When Olsson’s Books made its first foray into high profile retail at Washington National Airport, the challenge was clear: how does a small local business attract the attention of the frazzled air traveler in just under 4 feet? The parameters were established by the MWAA (Metropolitan Washington Airports Authority) and Westfield Management, allowing shop tenants to build a narrow entrance and signage area 3’-11” into Cesar Pelli’s terminal concourse.
The solution began with an idea to contrast the light tubular steel frame and glass elements of the concourse with strong, simple planar forms. Formal and functional precedents for the portal were found in Japanese Torii, freestanding temple entrance gates that demarcate the boundary between the frenetic, secular world outside and the tranquil, spiritual world within. The portal defines a similar boundary between the large, bustling concourse with its high ceilings and crowds, and the peaceful, more intimately scaled space of the bookshop. The intent was to create a calm and contemplative place in which tired passengers could find a moment of repose.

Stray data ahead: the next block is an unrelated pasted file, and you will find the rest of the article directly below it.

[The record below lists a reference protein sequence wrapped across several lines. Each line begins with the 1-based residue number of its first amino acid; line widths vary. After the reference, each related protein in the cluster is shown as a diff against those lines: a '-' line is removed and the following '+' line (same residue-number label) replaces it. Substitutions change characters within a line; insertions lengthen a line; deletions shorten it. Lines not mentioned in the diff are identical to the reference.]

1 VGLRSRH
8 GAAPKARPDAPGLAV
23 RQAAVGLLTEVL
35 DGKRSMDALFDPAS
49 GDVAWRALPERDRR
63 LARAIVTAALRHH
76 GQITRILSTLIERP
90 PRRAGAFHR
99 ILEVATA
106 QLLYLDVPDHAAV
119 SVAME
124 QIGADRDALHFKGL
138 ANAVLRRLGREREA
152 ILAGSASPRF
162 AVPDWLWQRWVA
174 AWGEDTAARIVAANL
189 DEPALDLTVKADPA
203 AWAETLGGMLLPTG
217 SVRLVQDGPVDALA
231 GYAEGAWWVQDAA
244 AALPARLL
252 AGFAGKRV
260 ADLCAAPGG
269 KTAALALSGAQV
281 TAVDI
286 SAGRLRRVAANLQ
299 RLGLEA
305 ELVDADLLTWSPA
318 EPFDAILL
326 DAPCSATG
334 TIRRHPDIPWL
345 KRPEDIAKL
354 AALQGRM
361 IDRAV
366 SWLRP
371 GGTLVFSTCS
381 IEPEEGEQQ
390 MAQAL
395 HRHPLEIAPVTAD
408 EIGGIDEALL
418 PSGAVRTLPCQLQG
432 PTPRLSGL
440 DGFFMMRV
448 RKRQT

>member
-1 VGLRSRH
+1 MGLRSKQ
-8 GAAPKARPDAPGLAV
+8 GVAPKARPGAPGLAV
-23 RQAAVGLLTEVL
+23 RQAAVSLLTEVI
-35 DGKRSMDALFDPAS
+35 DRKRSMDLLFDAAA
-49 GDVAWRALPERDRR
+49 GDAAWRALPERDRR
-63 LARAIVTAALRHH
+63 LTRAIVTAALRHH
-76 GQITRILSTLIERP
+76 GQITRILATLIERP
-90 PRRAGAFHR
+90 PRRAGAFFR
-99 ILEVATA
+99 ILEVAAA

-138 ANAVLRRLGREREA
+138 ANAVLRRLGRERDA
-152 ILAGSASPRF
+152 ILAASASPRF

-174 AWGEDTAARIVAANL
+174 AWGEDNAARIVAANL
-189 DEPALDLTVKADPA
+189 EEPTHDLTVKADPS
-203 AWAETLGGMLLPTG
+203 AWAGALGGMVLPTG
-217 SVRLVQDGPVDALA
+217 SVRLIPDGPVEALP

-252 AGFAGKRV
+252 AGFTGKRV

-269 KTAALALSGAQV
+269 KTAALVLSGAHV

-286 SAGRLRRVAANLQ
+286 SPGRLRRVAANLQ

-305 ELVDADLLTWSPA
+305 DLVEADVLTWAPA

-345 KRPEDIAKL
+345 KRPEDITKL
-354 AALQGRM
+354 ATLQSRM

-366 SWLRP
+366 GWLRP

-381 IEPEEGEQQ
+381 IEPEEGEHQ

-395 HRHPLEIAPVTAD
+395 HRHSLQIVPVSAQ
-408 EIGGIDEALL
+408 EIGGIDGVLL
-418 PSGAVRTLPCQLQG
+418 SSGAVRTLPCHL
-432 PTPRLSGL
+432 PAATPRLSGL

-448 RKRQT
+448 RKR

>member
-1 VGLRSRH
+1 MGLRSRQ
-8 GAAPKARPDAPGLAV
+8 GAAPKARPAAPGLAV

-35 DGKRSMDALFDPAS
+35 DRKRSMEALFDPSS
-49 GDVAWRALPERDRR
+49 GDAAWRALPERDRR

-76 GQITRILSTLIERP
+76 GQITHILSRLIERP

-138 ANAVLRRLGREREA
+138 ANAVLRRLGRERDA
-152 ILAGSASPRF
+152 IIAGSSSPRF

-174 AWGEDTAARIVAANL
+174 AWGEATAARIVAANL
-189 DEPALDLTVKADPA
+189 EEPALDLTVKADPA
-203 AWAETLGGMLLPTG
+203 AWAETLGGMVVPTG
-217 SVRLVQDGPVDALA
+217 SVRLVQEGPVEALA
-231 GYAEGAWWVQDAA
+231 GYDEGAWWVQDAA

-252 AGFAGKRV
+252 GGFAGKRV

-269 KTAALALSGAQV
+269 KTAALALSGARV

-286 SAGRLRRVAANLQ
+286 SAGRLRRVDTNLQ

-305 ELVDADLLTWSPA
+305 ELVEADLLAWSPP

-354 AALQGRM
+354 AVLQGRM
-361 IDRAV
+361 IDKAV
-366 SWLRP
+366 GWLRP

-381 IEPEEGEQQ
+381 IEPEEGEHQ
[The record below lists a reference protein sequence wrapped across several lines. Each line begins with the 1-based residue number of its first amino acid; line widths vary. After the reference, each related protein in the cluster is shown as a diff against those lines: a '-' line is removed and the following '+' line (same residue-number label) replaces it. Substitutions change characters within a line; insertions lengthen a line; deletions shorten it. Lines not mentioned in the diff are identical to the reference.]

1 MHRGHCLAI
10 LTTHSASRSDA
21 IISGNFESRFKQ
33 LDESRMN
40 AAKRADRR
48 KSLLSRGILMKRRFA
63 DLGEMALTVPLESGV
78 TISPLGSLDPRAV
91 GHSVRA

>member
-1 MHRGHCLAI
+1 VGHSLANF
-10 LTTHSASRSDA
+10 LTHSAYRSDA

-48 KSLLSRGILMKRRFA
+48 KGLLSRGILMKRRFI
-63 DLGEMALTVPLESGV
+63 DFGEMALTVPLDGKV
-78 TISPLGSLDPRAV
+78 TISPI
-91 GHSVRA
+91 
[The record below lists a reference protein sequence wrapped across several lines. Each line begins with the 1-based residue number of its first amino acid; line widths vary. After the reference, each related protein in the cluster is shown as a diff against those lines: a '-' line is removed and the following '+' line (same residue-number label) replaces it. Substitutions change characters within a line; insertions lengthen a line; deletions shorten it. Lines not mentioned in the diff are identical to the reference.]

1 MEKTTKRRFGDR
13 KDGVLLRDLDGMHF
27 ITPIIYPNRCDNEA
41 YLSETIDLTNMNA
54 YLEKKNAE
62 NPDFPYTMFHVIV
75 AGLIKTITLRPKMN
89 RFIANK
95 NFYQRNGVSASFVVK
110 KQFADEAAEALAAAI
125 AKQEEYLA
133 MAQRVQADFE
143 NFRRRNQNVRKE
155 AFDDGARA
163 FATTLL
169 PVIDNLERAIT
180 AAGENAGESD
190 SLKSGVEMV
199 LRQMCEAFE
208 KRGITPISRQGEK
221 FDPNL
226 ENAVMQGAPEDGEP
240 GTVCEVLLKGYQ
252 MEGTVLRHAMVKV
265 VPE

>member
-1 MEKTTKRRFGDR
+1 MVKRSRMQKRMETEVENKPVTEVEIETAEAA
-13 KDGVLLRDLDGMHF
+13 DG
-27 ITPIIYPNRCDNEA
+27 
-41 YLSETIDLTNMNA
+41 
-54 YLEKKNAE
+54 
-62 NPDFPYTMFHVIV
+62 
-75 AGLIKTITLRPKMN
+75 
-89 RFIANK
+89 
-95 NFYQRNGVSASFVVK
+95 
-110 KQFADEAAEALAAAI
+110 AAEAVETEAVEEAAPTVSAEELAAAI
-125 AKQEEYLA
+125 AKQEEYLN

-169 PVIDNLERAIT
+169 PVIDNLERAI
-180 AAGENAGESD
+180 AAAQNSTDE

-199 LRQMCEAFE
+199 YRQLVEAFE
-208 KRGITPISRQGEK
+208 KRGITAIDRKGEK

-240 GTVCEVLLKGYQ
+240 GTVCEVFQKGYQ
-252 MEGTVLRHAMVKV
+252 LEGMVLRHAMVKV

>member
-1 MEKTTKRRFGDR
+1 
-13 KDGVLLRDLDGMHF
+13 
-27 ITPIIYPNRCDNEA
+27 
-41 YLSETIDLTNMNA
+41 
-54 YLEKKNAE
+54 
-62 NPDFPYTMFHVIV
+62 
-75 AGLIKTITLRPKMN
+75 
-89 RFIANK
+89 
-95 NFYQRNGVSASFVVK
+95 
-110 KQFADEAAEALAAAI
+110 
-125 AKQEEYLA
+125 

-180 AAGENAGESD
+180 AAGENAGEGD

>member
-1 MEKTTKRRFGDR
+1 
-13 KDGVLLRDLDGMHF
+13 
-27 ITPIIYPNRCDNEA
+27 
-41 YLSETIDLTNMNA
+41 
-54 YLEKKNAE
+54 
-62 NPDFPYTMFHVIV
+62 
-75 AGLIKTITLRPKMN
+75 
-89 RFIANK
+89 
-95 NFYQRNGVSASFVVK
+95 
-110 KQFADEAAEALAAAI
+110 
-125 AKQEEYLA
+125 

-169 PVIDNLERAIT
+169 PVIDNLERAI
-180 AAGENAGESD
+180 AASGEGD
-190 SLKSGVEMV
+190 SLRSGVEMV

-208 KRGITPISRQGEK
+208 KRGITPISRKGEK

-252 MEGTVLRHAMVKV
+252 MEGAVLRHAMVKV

The soft curve of the horizontal, thematically related to air travel, takes the shape of an inverted airfoil. This “wing” announces the entrance with a luminous surface of curving wood, creating a backdrop for two neon signs that appear to float. Gently tilting outward, the signs acknowledge the path of the concourse; since they can easily be read from both directions, this solution eliminates the need for “blade signs” and greatly simplifies the signage. The pylons serve as both structure and display, allowing passengers to browse as they are drawn into the shop. The MWAA required minimum field construction; consequently, the portal was made from prefabricated sections suspended on a lightweight steel frame.
Reagan Washington National Airport
Outerbridge Horsey Associates
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